Microbial lifestyle engineering

Linde F.C. Kampers

Research output: Thesisinternal PhD, WU


Using Pseudomonas putida KT2440 as a proof-of-concept organism, this thesis was aimed at microbial lifestyle engineering for industrial applications. In this thesis, a structured approach was applied by first determining what microbial improvements industry is looking for by conducting a series of interviews with both industry and academia. Besides pinpointing the fields of interest from an industrial perspective, the interviews also clarified the limitations of the actual implementation of novel or (synthetically) adapted strains developed. Strain safety being at the top of their list, we first checked the claimed GRAS safety level of P. putida KT2440.

A major obstacle for the breakthrough of P. putida KT2440 to be widely used as a biotechnological host is its obligate aerobic metabolism. In silico-directed strain improvement were initiated by the adaptation of strict aerobic P. putida KT2440 to micro-oxic and anoxic conditions. Adaptation to micro-oxic levels was done by first creating a design for a recombinant strain capable of anaerobic fermentation. The bottlenecks uncovered were resolved by insertion of three genes, and the recombinant strains were monitored through an adaptive laboratory evolution method with oxygen gradients set up specifically for this purpose. Recombinant strains were able to grow under micro-oxic conditions. Strain performance did not improve compared to the negative control under anoxic conditions. A more elaborate in-silico analysis was performed, combining protein domain analysis, transcriptomic analysis and genome-scale metabolic models to design a recombinant P. putida KT2440 strain capable of anaerobic respiration.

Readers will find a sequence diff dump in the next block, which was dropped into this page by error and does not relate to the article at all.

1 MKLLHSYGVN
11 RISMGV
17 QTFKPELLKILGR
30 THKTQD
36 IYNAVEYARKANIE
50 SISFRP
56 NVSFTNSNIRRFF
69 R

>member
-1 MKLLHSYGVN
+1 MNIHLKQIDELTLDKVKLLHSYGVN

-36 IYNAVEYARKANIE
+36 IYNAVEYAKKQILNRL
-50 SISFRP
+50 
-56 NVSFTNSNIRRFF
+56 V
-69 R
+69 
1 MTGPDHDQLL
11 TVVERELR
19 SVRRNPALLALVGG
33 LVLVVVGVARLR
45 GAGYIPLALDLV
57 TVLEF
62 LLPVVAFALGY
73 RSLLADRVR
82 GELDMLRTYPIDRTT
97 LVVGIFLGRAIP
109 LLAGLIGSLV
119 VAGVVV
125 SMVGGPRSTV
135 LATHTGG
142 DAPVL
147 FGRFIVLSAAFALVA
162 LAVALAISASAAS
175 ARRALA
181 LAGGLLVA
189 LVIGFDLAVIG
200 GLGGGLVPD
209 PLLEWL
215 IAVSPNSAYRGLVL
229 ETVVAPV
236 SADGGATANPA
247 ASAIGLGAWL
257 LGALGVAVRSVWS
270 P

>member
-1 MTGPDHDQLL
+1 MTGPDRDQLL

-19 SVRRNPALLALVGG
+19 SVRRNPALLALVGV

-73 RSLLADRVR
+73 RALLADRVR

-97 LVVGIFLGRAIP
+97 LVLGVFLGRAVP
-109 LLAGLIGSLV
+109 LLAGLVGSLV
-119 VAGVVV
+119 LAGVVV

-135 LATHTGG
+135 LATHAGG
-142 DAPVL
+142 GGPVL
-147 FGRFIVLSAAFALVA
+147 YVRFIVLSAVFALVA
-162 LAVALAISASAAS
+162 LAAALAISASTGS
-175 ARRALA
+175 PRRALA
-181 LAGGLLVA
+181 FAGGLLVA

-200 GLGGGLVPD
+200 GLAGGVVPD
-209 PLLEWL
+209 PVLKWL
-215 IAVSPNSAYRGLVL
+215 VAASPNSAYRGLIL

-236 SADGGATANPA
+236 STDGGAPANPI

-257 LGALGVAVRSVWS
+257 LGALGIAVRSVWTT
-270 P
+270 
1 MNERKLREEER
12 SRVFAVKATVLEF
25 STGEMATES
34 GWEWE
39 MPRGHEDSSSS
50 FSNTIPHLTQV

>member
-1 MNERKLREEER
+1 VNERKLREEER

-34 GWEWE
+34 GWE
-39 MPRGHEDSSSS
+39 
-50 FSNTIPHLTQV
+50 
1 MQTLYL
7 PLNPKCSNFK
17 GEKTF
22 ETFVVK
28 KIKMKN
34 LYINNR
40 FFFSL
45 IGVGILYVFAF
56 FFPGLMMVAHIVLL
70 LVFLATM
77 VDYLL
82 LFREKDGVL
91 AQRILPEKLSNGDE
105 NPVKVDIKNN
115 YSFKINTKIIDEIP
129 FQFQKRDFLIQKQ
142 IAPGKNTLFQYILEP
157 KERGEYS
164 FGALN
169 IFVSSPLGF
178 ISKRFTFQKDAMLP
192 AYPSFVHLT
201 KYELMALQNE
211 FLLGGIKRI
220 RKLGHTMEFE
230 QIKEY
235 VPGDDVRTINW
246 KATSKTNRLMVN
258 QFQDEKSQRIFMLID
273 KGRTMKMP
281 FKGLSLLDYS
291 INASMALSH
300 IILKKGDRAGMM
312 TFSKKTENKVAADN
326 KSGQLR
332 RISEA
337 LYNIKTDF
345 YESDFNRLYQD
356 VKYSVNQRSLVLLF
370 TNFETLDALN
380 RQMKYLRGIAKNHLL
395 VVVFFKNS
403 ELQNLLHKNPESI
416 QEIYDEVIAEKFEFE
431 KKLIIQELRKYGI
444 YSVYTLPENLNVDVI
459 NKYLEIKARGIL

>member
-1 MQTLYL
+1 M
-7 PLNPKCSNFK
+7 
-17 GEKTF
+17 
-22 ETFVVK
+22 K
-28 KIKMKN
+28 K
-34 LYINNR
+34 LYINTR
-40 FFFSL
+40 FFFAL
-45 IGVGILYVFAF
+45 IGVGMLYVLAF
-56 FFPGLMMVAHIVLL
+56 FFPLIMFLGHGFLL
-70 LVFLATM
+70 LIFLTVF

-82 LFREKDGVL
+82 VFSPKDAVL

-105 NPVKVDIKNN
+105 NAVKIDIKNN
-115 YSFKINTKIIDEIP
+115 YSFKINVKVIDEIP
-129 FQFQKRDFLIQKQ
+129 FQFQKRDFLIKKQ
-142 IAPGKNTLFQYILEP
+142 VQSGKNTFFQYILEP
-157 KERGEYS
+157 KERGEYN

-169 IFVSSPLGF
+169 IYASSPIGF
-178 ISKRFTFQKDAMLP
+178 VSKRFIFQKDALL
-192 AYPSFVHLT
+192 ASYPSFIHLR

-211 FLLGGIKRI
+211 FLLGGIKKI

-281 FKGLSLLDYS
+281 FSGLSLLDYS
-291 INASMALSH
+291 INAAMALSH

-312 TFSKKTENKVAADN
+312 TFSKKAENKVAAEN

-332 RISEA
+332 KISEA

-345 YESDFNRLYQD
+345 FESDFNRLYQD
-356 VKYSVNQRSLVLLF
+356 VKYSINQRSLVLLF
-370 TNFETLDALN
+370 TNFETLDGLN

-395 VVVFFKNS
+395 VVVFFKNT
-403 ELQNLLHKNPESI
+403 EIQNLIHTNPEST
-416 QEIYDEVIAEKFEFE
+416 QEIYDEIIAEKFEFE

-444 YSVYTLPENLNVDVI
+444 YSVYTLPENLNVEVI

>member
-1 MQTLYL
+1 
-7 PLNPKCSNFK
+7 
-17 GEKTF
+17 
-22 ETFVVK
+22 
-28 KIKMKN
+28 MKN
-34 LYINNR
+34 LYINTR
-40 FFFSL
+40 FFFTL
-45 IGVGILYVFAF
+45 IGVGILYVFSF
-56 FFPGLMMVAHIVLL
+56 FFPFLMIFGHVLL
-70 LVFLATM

Another general limitation in strains is their limited thermo-tolerance. We discovered a strong universal connection between NAD+ availability and thermo-tolerance. By replacing one single gene for a thermophilic heterolog in mesophilic prokaryotes, both P. putida and E. coli showed instant improved thermo-tolerance. Insertion of the aspartate NAD+ biogeneration pathway in eukaryotic yeast S. cerevisiae resulted in a similar effect. To determine the value of this thermo-tolerance in industry, a down-scaled microfluidics system was developed to mimic temperature fluctuations occurring in large scale  bioreactors. The novel discovery between thermo-tolerance and NAD+ availabilty was patented.

Original languageEnglish
QualificationDoctor of Philosophy
Awarding Institution
  • Wageningen University
  • Martins dos Santos, Vitor, Promotor
  • Schaap, Peter, Co-promotor
Award date4 Jun 2020
Place of PublicationWageningen
Print ISBNs9789463953245
Publication statusPublished - 2020


  • Cum laude


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